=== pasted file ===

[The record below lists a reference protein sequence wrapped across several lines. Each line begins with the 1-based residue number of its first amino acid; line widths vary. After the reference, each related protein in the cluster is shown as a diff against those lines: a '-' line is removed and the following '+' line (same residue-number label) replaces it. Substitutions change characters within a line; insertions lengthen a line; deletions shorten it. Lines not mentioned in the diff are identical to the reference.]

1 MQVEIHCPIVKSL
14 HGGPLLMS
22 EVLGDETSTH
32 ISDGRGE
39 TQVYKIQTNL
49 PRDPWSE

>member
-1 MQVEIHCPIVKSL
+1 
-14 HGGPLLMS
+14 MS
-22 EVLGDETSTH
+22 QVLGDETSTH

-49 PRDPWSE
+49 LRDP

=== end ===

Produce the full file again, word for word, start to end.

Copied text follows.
[The record below lists a reference protein sequence wrapped across several lines. Each line begins with the 1-based residue number of its first amino acid; line widths vary. After the reference, each related protein in the cluster is shown as a diff against those lines: a '-' line is removed and the following '+' line (same residue-number label) replaces it. Substitutions change characters within a line; insertions lengthen a line; deletions shorten it. Lines not mentioned in the diff are identical to the reference.]

1 MQVEIHCPIVKSL
14 HGGPLLMS
22 EVLGDETSTH
32 ISDGRGE
39 TQVYKIQTNL
49 PRDPWSE

>member
-1 MQVEIHCPIVKSL
+1 
-14 HGGPLLMS
+14 MS
-22 EVLGDETSTH
+22 QVLGDETSTH

-49 PRDPWSE
+49 LRDP